The ‘Sin’ of Apartheid
The white branch of the Dutch Reformed Church in South Africa has found apartheid a “sin” four years after officially rejecting the concept of racial segregation, a finding that will at least postpone a formal break with the larger black and mixed-race branches of the church. But the white branch has once again shied away from agreement on tactics, such as civil disobedience, that have been proposed to accelerate the glacial progress away from apartheid.
“We confess with humility and sorrow the participation of our church in the introduction and legitimation of the ideology of apartheid and the subsequent suffering of people,” the new church statement declares, helpful words at a time of deep soul searching in the nation. And the leaders of the black and mixed-race divisions of the Dutch Reformed Church were quick to appreciate the reconciliation inherent in the agreed words. They were also frank, however, in pointing out the problems that remain to reunite the church.
“Those belonging to the world of the oppressor could not hear or understand the cries and anger of those living in the world of the oppressed,” the Rev. Nico Smith, writing in the Sunday Times of South Africa, commented after the meeting. He is a prominent Afrikaner minister in the Reformed Church who left the white branch to lead a parish in a black township near Pretoria.
His disappointment reflected the disillusionment that has followed so many official rejections of apartheid. The rejections have not been matched by substantial progress toward reform. Apartheid is officially opposed by the government of South Africa and by most political forces. Only the far-right Conservative Party, which advocates firm restoration of racial segregation, remains actively committed to apartheid.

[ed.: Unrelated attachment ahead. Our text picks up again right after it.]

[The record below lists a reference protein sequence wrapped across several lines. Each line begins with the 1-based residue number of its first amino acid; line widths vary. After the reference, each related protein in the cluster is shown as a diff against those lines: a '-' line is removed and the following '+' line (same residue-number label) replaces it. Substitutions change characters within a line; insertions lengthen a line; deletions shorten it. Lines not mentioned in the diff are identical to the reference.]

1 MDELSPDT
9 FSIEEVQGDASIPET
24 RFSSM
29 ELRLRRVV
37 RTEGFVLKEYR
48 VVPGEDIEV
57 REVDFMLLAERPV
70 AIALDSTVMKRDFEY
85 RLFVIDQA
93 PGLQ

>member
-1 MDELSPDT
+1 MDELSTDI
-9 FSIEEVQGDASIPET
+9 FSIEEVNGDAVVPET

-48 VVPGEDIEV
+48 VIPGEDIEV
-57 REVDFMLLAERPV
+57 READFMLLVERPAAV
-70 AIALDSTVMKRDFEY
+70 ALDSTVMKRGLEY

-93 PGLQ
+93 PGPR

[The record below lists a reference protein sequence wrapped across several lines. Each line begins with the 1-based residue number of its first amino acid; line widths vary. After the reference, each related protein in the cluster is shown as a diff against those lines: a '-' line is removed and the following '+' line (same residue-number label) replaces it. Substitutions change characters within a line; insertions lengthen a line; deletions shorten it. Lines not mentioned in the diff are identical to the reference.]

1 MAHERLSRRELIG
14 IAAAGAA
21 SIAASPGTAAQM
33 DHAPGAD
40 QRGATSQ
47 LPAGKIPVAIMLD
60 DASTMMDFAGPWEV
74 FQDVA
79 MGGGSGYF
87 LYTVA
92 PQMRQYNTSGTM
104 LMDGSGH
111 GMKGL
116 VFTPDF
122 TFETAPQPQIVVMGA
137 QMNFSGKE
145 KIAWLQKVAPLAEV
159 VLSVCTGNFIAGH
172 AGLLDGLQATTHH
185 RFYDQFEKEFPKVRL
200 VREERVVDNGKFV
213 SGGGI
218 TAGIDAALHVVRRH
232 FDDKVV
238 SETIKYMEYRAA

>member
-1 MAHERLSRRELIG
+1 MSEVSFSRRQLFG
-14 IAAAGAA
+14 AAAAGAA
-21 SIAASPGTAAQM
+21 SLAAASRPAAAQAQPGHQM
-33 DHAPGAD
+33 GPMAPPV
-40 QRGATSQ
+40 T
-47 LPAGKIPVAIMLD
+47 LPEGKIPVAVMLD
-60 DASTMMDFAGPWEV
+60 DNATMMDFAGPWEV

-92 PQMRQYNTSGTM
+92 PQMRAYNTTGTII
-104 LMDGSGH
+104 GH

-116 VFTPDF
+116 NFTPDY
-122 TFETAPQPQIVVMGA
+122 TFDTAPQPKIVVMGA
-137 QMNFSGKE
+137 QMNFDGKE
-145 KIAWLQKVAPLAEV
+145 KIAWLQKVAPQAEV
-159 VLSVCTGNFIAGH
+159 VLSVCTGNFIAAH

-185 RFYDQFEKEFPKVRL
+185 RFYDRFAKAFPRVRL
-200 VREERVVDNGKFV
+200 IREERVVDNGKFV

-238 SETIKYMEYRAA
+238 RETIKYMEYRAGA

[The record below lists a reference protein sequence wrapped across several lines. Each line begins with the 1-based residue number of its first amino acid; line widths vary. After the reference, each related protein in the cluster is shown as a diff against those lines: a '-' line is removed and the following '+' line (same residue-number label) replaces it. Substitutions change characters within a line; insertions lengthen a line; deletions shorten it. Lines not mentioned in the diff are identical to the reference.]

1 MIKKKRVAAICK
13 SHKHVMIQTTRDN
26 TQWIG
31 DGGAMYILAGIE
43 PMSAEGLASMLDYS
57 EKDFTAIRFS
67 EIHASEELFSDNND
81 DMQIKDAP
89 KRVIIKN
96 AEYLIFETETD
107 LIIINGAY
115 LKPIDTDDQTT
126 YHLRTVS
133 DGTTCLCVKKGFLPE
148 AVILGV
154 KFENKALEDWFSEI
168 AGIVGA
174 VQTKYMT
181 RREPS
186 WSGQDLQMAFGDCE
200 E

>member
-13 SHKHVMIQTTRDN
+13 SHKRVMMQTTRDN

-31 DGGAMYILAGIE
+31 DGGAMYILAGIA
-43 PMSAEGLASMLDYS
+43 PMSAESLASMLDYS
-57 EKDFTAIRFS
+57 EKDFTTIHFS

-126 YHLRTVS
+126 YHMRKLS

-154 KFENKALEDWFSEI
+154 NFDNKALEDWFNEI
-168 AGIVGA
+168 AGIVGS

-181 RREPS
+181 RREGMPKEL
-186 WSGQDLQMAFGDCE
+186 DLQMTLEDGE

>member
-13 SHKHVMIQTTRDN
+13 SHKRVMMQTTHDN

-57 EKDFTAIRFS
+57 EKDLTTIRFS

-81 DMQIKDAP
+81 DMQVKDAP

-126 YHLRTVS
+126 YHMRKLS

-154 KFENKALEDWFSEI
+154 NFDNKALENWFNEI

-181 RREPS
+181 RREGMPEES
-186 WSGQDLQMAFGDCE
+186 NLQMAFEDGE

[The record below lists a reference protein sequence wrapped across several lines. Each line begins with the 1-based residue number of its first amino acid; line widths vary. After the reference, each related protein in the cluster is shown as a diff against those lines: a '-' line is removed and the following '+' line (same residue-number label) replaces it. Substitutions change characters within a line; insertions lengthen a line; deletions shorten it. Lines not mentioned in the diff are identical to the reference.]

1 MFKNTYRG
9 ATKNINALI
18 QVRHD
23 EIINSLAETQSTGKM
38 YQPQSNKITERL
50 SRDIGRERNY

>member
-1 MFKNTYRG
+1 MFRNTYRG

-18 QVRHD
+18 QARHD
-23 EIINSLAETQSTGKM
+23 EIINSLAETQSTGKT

The statement of the separate divisions of the Dutch Reformed Church coincided with two other events of potential importance:
--The South African Law Commission called for an end to the laws that still enforce apartheid, and also urged that the black majority be given full voting rights in national elections, the first such recommendations from an official government organ, and
--The governing National Party pressed its efforts to replace the ailing Pieter W. Botha as president of South Africa with the new party leader, Frederik W. de Klerk, who might speed the slow pace of reform initiated by Botha.
A critical test of government intentions will come in the days ahead, when there will be pressure to respond to the call of the Reformed Church to end the state of emergency and to free the hundreds, including children, being held without charges. The black and mixed-race majority within the Reformed Church will judge the real meaning of the new statement by the willingness of their white fellow church members to support the real ending of apartheid.